The introduction of the Solicitors’ Regulation Authority spells a dramatic shift for legal regulation. Steering the change is chief executive Antony Townsend

Antony Townsend’s CV

Place of birth: London
1979: English Language and Literature, Oxford University
Work history:
1980: Home Office – various roles, largely concerned with criminal justice policy
1990: Director of standards and education and head of conduct, General Medical Council
2001: Chief executive, General Dental Council
2006: Chief executive, Law Society regulation board

Antony Townsend is leading a revolution. The chief executive of the Law Society’s regulation board – which from 1 January 2007 will be known as the Solicitors’ Regulation Authority (SRA) – is driving the effort to modernise the body that governs the rules and regulations for every solicitor in England and Wales.

“Possibly the most important underpinning point of the new strategy is that currently the regulatory organisation is more reactive to comment than it is proactive to information,” says Townsend. “We want to do something rather broader.”

Townsend joined the SRA in June from the General Dental Council, where he was also chief executive. He was attracted by the possibility of helping to build something new, as years of tradition at the old-style Law Society are “unpicked”.

“To make sure that the organisation functions efficiently and effectively, and to help set its priorities, seems to me to be quite an exciting challenge,” Townsend explains.

The SRA, under the leadership of Townsend and its solicitor chair Peter Williamson, has several key priorities to deal with in the immediate future. Its responsibilities encompass education and training, conduct and discipline, indemnity insurance and ethics.

In January, when the rebrand takes full effect, the board will begin work on a new code of conduct for solicitors with the aim of establishing the key principles of modern practice.

The board is also preparing to revamp its disciplinary powers to “make them more flexible”, says Townsend.

Training is also coming under the SRA’s spotlight. The board is continuing the work begun by the Law Society before regulation was split off from representation by developing further the controversial Training Framework Review.

First among the considerations is how to implement the work-based learning portfolios that could allow law students without traditional training contracts to qualify as solicitors, although Townsend adds that firms which still want to offer two-year contracts will be able to do so.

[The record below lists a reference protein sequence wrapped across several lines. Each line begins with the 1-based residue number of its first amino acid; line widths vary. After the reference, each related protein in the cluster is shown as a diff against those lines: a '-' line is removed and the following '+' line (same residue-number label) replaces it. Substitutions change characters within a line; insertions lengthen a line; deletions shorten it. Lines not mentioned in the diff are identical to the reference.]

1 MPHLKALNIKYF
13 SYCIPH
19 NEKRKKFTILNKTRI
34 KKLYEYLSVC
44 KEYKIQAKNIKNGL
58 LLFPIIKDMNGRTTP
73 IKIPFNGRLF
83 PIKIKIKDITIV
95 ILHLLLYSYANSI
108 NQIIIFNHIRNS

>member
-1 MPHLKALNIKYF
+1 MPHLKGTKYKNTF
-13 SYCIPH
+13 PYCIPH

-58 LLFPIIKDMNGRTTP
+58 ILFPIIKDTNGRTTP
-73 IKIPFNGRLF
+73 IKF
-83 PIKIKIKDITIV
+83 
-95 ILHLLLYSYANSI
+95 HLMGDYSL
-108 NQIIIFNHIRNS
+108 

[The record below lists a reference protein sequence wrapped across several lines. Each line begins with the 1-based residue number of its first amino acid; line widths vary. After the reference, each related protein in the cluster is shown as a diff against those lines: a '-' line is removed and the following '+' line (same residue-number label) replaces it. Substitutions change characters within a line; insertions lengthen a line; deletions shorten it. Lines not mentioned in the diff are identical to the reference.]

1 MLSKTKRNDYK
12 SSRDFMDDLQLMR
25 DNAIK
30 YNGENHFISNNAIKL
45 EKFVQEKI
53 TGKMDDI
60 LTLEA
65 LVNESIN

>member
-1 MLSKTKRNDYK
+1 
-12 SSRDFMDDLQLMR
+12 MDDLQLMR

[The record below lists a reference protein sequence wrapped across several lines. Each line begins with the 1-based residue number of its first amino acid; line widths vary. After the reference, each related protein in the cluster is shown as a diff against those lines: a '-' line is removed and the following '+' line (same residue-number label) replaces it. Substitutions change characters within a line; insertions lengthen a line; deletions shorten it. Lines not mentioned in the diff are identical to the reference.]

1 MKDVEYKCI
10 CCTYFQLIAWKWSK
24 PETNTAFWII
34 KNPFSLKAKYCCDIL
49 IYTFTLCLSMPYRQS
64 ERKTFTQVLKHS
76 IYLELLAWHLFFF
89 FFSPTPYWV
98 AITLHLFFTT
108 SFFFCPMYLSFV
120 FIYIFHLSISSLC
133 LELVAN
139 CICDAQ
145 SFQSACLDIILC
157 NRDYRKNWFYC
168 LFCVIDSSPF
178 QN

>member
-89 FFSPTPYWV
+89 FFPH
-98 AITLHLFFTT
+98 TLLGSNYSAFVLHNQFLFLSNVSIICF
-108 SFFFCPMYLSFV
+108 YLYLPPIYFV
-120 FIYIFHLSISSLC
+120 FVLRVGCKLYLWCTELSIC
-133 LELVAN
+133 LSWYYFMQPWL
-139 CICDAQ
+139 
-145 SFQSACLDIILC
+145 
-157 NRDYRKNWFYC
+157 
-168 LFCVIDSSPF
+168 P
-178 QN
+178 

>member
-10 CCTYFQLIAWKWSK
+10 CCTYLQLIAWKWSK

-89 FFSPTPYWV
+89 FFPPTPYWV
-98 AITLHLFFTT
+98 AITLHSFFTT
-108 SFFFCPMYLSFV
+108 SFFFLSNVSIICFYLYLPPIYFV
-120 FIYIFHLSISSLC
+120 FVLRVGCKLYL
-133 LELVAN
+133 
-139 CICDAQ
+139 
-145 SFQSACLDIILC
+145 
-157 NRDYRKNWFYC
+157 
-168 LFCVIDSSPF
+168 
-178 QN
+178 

The SRA will also launch a study of university law degrees next year, examining whether the quality of the law taught is the same across the country.

However, the full functions of the SRA are still unclear. Until the implementation of the Legal Services Bill, which is currently in draft form, Townsend does not know the detail of his responsibilities. Like his counterpart on the representative side of the Law Society Desmond Hudson, Townsend is preparing to lobby the Government to make sure that the SRA’s voice is heard as the bill progresses through Parliament.

“We want clear criteria for the separation between the regulatory board and the Law Society,” says Townsend. “At the minute the word ‘separation’ appears, but it’s not clear what it means.”

The SRA will be governed by ‘umbrella regulator’ the Legal Services Board (LSB), but Townsend says that more clarity is required as to what the LSB will be able to do.

“We think that the LSB’s powers are too complex. It’s overelaborate and we think that can be scaled back a bit,” Townsend explains.

He also has concerns about the proposals to allow alternative business structures (ABSs) or multidisciplinary practices, pointing out that that the draft bill went a step further than the legal profession had been expecting after Sir David Clementi’s regulatory review.

Townsend says: “We think that the proposals on ABSs are far too elaborate and probably unworkable.”

However, the regulation board will be pitching to become a front-line regulator of ABSs should the legislation go through as it is currently drafted, enabling it to regulate law firms that have made their financial directors partners, or that have barristers who have become partners.

Townsend says another future step for the SRA will be a move to regulating organisations rather than individuals. An organisation, for example a large City law firm, would have to satisfy the board that it had an adequate system of self-regulation to qualify, but it would then benefit from light-touch regulation rather than the more cumbersome system currently in place.

Naturally the changes will have an effect on cost. But Townsend is hopeful that the profession will not end up footing the bill for more regulation, and also that he will not have to resort to staff cuts.

“Regulating the solicitors’ profession is a very expensive business,” he says. “We’ve got a lot more we want to do, but we don’t want to push the budget sky high. Our philosophy – if we can do it – is to be more efficient with what we’ve got.”

Townsend and Williamson are now embarking on a series of roadshows, with the first in Manchester tomorrow (3 October) to gauge the profession’s views on regulation and to make sure that, when the SRA really gets going in January, it is ready to do its job.